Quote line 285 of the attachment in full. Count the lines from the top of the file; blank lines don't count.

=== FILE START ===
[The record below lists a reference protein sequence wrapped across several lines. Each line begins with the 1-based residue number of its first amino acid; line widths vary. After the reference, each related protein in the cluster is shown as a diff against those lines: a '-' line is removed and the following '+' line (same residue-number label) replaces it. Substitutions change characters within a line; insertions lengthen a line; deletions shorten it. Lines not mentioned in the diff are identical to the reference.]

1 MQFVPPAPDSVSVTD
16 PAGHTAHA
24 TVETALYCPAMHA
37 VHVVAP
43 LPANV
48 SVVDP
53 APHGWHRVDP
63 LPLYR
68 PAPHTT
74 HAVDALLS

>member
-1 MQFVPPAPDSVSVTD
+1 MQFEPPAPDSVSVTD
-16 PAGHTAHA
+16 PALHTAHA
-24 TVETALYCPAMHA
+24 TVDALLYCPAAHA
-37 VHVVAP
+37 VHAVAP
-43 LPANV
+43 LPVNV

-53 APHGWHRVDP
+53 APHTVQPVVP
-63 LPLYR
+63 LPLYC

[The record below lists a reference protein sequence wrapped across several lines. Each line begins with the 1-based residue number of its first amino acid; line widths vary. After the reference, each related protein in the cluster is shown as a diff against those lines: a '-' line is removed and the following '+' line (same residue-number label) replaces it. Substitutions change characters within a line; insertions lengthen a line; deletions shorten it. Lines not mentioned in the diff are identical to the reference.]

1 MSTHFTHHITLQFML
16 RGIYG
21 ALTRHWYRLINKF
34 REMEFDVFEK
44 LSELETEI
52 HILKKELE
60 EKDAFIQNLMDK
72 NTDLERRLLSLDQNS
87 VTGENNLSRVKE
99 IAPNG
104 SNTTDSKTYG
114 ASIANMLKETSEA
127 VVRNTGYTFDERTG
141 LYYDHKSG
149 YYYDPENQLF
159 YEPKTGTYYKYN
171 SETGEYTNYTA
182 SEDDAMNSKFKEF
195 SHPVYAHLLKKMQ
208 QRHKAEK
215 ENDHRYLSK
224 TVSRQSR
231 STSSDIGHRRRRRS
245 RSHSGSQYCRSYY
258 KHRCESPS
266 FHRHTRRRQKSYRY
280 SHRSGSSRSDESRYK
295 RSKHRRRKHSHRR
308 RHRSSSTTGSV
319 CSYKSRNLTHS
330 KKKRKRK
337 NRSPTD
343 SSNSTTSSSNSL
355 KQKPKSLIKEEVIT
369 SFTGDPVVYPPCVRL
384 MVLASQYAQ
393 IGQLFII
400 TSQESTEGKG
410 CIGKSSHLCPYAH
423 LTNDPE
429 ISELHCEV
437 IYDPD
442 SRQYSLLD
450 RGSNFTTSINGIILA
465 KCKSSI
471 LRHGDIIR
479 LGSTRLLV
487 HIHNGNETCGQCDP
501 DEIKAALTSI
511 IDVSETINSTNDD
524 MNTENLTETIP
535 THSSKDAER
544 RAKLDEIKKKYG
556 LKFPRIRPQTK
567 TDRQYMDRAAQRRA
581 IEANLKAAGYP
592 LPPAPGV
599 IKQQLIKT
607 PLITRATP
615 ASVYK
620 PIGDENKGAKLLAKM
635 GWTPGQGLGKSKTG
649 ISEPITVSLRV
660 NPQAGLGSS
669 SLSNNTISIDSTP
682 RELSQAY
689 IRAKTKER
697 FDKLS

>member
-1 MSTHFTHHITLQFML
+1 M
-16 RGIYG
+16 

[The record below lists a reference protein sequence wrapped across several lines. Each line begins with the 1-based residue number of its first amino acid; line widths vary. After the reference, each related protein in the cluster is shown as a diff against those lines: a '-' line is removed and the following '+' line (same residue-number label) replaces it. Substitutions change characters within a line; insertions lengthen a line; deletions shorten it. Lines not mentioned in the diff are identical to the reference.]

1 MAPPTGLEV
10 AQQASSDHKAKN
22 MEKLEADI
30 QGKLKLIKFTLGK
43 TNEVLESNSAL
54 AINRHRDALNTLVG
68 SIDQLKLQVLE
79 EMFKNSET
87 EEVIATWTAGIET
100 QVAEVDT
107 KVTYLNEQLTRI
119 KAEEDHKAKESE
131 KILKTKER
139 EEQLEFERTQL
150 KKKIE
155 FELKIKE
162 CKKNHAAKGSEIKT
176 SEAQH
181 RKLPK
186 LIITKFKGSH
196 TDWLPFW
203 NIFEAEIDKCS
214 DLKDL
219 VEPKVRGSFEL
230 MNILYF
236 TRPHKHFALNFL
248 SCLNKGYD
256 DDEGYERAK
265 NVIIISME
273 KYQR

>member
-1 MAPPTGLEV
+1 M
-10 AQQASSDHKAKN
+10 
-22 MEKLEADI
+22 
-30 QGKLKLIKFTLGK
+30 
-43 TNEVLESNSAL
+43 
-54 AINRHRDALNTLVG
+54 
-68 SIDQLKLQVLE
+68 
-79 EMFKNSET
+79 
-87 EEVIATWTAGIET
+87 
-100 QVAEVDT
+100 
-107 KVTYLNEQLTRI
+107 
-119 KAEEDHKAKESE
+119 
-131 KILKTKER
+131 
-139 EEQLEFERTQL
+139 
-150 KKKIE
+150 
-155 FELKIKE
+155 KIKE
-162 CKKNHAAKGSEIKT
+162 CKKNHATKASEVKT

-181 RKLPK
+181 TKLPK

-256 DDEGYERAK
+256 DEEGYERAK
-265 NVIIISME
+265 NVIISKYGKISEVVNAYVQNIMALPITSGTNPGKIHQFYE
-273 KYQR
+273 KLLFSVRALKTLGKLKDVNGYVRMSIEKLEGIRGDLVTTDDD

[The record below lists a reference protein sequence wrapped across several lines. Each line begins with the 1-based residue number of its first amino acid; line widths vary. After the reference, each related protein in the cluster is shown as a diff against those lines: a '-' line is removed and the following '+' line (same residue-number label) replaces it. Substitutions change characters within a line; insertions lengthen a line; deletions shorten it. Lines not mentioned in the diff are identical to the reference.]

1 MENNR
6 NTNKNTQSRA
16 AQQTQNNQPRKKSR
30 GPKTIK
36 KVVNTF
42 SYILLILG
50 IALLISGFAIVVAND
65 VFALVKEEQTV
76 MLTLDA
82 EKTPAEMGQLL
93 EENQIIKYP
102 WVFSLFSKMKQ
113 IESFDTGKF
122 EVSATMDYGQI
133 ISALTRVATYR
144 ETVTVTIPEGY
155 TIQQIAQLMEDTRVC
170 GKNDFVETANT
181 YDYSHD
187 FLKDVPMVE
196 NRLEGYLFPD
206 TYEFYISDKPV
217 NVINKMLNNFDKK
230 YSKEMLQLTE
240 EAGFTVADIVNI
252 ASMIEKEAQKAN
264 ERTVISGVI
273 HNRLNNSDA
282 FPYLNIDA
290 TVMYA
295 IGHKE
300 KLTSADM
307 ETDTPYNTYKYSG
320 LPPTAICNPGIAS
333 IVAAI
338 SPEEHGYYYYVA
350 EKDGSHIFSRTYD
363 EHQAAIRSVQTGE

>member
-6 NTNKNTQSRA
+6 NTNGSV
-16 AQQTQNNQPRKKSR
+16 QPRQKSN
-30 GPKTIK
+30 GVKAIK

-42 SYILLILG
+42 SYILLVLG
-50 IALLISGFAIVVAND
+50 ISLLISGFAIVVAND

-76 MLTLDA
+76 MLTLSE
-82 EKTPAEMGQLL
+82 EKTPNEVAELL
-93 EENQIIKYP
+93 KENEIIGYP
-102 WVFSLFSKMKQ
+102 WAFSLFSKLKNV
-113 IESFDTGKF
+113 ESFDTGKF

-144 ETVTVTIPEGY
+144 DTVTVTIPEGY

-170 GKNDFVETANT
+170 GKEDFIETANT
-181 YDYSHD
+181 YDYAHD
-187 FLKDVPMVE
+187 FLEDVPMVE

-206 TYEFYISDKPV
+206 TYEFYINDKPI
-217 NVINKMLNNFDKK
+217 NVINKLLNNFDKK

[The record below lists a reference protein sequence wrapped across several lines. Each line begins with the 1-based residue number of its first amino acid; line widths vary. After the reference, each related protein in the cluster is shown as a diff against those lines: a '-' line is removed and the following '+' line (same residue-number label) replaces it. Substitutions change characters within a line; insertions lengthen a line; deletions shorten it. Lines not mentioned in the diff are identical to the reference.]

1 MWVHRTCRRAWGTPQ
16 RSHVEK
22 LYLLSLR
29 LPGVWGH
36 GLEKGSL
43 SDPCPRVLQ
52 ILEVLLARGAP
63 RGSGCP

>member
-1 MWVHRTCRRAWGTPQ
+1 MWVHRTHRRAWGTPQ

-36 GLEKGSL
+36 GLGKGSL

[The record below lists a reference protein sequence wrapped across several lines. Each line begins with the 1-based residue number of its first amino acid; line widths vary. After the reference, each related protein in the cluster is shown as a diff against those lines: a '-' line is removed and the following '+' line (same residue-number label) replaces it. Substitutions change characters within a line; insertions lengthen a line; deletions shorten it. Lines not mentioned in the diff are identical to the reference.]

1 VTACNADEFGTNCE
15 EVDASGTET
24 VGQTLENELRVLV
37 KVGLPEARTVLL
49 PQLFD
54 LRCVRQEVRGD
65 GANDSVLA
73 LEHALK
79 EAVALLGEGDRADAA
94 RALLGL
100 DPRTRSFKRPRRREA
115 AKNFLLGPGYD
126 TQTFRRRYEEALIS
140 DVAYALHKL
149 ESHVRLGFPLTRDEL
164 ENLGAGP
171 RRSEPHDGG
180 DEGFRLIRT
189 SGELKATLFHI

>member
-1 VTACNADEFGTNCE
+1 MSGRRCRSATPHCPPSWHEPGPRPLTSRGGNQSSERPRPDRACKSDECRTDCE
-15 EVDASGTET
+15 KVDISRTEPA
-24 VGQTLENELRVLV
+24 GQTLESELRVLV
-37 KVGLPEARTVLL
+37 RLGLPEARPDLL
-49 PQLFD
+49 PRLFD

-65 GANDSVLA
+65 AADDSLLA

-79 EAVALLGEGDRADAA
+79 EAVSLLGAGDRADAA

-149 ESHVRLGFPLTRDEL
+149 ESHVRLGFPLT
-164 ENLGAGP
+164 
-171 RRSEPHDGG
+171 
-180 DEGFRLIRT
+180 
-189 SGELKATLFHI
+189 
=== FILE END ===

+15 KVDISRTEPA